“There was only one variable that separated the people who have a strong sense of love and belonging and the people who really struggle for it. And that was, the people who have a strong sense of love and belonging believe they’re worthy of love and belonging. That’s it. They believe they’re worthy.”

Brene Brown

So, using this relevant data, I’m going to define “good enough” as being worthy of love and belonging.

Definition:  Good enough = worthy of love and belonging

Now that we have some more clarification of what I mean by “am I good enough,” we have an additional challenge.  What can we use as a set of criteria that needs to be met so that we can prove that we’re good enough?  

What criteria works?

People try a lot of different things to meet these criteria.  Is it how many friends I have on my Facebook page? Is it how many “likes” I get on my latest selfie? Maybe it’s based on how many people share my latest post or retweet my latest tweet?

Is it how smart I am?  Or is it how talented I am or how beautiful I am?   Perhaps it is how popular I am or how successful I am?

Maybe it is what kind of car that I drive, or the size of the house that I live in.  Or it could be based on what clothes I wear or how thin I am, or how rich I am.  Perhaps it’s based on how busy I am and the length of my “to do” list.

Possibly it’s based on whether or not I’m in a relationship, or I’ve met someone else’s approval.  Maybe it’s comparative and I need to show that I’m the same as the people around me or prove that I’m better than somebody else. What criteria goes on this list?  What set of conditions work?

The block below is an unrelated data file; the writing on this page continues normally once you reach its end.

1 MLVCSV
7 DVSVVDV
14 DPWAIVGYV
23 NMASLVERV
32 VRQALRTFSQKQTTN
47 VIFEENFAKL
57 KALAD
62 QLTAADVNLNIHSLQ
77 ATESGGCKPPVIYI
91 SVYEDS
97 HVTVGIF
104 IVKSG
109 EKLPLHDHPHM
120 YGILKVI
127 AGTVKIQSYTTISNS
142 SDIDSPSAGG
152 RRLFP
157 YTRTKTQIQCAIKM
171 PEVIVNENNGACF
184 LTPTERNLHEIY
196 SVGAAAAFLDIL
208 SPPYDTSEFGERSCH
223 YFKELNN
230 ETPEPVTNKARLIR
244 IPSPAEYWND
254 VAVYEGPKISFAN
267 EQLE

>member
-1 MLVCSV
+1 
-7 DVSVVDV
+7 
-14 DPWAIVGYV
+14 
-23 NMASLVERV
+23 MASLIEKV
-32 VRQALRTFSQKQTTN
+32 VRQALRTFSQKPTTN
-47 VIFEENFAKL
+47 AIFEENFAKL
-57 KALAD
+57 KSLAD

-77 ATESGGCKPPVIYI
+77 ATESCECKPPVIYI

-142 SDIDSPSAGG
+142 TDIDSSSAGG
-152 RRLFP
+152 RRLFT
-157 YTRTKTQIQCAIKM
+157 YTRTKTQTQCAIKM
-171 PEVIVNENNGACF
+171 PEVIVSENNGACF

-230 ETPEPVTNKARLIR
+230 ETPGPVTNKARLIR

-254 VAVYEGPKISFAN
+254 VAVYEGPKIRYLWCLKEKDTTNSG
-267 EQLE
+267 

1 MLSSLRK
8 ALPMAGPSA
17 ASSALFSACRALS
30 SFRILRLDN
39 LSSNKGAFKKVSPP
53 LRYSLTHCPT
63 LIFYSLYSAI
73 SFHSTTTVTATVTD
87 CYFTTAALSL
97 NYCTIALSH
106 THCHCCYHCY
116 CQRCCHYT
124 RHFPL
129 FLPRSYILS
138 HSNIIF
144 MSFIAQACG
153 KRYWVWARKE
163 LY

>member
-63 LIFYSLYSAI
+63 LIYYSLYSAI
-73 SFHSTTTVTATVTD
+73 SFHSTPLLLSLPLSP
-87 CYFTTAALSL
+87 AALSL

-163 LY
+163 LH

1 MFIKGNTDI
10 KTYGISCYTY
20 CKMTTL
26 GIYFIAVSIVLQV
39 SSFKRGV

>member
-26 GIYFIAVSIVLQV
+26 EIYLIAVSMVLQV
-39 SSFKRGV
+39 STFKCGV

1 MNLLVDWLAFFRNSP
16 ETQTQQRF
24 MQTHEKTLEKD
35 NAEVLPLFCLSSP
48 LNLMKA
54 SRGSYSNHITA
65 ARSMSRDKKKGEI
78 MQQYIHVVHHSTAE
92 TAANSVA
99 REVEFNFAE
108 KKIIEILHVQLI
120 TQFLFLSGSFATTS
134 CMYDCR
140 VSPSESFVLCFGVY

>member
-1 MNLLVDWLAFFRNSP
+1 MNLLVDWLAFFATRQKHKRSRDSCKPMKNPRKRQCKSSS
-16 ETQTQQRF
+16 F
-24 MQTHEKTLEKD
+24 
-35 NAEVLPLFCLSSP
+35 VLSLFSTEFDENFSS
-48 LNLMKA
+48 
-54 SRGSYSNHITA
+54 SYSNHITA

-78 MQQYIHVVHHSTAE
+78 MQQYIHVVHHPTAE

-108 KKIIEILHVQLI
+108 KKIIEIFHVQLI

Part of the problem is that people have tried all of these things and they don’t seem to satisfy the equation.  We have lots of examples of people who have all of these things, but still don’t feel like they’re good enough.  For example, it shocks us when some famous celebrity commits suicide. We don’t understand how that could happen.  They meet all of the criteria that we think is supposed to prove that we’re good enough, so why wouldn’t they be satisfied and live happily ever after?  And if these things that we think should make us feel good enough don’t work, then what does?  What more do we have to do?  This list of criteria seems hard enough, what more do you want from me?  What do I have to do in order to be good enough?

Looking to the past to find answers for today

Well, this is not the first time in history that we’ve had a dilemma like this.  In the 1600’s in a time that could be considered the  pre-dawn of the enlightenment (or age or reason), philosophers had another difficult problem to solve.  They wanted to know how to prove that we exist.

How can we prove that we’re not just in some sort of “Matrix” situation, where we think that we exist, but maybe we really don’t?  What if life is just a dream?  What sort of criteria counts?  What list can we put in this box that would prove without a doubt that we exist?  Philosophers were baffled by this dilemma.  At first they thought maybe they could use the senses to prove that we exist.  We can see and hear and taste and touch and smell, but they ended up rejecting that as proof because how do we know that we don’t just think that we are seeing and hearing and tasting and touching and smelling, how do we prove that we’re not just dreaming the whole thing up?